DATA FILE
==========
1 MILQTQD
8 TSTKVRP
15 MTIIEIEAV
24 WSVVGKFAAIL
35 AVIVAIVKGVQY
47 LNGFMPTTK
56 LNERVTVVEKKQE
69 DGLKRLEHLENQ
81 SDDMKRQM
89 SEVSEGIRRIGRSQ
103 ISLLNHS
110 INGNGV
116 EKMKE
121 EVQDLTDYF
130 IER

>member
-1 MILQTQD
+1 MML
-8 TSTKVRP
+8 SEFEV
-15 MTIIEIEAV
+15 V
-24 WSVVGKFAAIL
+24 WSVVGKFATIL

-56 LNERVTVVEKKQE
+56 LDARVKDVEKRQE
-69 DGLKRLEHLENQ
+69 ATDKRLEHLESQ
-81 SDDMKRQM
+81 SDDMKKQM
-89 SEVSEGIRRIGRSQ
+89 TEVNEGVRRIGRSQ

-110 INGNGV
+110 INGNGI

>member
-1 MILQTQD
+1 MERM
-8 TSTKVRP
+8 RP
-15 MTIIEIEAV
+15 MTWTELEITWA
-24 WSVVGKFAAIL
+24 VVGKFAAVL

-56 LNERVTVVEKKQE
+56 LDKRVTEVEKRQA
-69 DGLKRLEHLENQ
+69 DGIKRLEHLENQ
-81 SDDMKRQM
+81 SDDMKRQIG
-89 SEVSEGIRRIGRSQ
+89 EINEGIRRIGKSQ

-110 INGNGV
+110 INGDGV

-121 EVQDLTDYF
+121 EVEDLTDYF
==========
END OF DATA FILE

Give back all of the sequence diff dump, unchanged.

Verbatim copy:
1 MILQTQD
8 TSTKVRP
15 MTIIEIEAV
24 WSVVGKFAAIL
35 AVIVAIVKGVQY
47 LNGFMPTTK
56 LNERVTVVEKKQE
69 DGLKRLEHLENQ
81 SDDMKRQM
89 SEVSEGIRRIGRSQ
103 ISLLNHS
110 INGNGV
116 EKMKE
121 EVQDLTDYF
130 IER

>member
-1 MILQTQD
+1 MML
-8 TSTKVRP
+8 SEFEV
-15 MTIIEIEAV
+15 V
-24 WSVVGKFAAIL
+24 WSVVGKFATIL

-56 LNERVTVVEKKQE
+56 LDARVKDVEKRQE
-69 DGLKRLEHLENQ
+69 ATDKRLEHLESQ
-81 SDDMKRQM
+81 SDDMKKQM
-89 SEVSEGIRRIGRSQ
+89 TEVNEGVRRIGRSQ

-110 INGNGV
+110 INGNGI

>member
-1 MILQTQD
+1 MERM
-8 TSTKVRP
+8 RP
-15 MTIIEIEAV
+15 MTWTELEITWA
-24 WSVVGKFAAIL
+24 VVGKFAAVL

-56 LNERVTVVEKKQE
+56 LDKRVTEVEKRQA
-69 DGLKRLEHLENQ
+69 DGIKRLEHLENQ
-81 SDDMKRQM
+81 SDDMKRQIG
-89 SEVSEGIRRIGRSQ
+89 EINEGIRRIGKSQ

-110 INGNGV
+110 INGDGV

-121 EVQDLTDYF
+121 EVEDLTDYF